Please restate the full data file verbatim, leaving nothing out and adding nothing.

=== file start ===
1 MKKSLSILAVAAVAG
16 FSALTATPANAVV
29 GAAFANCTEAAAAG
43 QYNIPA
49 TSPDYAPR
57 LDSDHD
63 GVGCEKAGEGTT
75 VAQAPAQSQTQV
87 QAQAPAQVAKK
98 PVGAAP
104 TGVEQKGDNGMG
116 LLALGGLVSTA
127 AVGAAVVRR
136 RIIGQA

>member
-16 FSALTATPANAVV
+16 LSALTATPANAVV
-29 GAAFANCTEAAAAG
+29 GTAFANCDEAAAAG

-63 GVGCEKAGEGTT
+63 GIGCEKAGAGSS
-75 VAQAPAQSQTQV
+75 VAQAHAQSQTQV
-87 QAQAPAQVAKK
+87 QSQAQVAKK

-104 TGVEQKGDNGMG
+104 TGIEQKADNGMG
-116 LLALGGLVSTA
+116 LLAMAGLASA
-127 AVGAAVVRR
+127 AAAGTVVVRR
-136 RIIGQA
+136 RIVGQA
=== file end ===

1 MKKSLSILAVAAVAG
16 FSALTATPANAVV
29 GAAFANCTEAAAAG
43 QYNIPA
49 TSPDYAPR
57 LDSDHD
63 GVGCEKAGEGTT
75 VAQAPAQSQTQV
87 QAQAPAQVAKK
98 PVGAAP
104 TGVEQKGDNGMG
116 LLALGGLVSTA
127 AVGAAVVRR
136 RIIGQA

>member
-16 FSALTATPANAVV
+16 LSALTATPANAVV
-29 GAAFANCTEAAAAG
+29 GTAFANCDEAAAAG

-63 GVGCEKAGEGTT
+63 GIGCEKAGAGSS
-75 VAQAPAQSQTQV
+75 VAQAHAQSQTQV
-87 QAQAPAQVAKK
+87 QSQAQVAKK

-104 TGVEQKGDNGMG
+104 TGIEQKADNGMG
-116 LLALGGLVSTA
+116 LLAMAGLASA
-127 AVGAAVVRR
+127 AAAGTVVVRR
-136 RIIGQA
+136 RIVGQA